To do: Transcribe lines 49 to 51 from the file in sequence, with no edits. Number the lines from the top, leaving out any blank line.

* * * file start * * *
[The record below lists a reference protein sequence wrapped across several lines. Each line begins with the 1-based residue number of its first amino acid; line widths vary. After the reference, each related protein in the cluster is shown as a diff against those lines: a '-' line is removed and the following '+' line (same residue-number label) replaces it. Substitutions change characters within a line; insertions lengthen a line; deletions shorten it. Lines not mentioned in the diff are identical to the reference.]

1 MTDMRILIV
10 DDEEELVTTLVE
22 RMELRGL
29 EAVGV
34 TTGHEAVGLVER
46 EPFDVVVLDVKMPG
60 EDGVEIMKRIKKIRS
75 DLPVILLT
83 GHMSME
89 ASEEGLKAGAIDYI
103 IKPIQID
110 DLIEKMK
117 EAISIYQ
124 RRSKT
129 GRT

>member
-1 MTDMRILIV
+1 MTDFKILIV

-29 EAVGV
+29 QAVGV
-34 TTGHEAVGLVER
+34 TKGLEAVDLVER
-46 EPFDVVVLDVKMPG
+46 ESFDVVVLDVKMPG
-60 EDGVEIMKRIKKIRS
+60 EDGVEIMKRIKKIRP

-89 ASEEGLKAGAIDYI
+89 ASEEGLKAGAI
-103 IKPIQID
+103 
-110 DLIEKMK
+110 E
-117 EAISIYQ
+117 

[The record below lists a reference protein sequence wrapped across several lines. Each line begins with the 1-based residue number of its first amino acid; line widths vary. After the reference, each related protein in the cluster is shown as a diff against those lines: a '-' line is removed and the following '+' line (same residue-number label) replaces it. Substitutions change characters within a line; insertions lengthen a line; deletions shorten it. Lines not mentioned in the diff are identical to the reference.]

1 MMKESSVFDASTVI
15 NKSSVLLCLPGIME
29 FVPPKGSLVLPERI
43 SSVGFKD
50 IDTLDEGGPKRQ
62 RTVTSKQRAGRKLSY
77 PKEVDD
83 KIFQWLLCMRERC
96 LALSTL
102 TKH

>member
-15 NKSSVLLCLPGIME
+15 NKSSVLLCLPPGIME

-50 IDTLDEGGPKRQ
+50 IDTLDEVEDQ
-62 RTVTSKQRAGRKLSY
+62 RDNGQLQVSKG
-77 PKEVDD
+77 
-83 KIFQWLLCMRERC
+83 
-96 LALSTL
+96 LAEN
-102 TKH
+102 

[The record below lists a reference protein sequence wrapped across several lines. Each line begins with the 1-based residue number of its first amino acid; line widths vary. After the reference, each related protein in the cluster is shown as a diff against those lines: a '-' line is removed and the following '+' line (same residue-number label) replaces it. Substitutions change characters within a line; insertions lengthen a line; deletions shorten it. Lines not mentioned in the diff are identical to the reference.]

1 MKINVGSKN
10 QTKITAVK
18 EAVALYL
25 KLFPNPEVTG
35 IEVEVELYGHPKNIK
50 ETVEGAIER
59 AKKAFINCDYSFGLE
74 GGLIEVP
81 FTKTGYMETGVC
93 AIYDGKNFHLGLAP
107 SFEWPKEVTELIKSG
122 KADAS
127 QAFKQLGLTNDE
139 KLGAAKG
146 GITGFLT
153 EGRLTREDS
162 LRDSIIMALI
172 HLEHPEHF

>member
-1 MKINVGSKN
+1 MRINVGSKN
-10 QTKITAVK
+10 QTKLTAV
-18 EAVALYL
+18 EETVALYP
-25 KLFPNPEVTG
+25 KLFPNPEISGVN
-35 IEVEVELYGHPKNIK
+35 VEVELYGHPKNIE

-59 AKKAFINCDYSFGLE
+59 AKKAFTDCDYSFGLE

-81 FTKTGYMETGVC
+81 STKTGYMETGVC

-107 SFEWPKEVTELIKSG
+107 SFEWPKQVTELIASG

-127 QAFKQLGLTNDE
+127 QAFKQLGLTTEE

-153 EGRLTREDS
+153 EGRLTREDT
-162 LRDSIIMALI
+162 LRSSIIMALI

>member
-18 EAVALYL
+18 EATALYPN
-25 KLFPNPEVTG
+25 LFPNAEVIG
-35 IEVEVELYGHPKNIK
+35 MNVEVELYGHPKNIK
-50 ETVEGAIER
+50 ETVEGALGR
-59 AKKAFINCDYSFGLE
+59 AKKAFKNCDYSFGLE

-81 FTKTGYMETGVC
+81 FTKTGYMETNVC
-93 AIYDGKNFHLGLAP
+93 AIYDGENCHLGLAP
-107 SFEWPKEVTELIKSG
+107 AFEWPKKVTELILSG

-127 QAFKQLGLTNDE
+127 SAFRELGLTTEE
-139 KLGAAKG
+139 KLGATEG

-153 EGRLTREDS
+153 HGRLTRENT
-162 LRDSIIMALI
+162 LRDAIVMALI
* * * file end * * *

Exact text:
+15 NKSSVLLCLPPGIME

-50 IDTLDEGGPKRQ
+50 IDTLDEVEDQ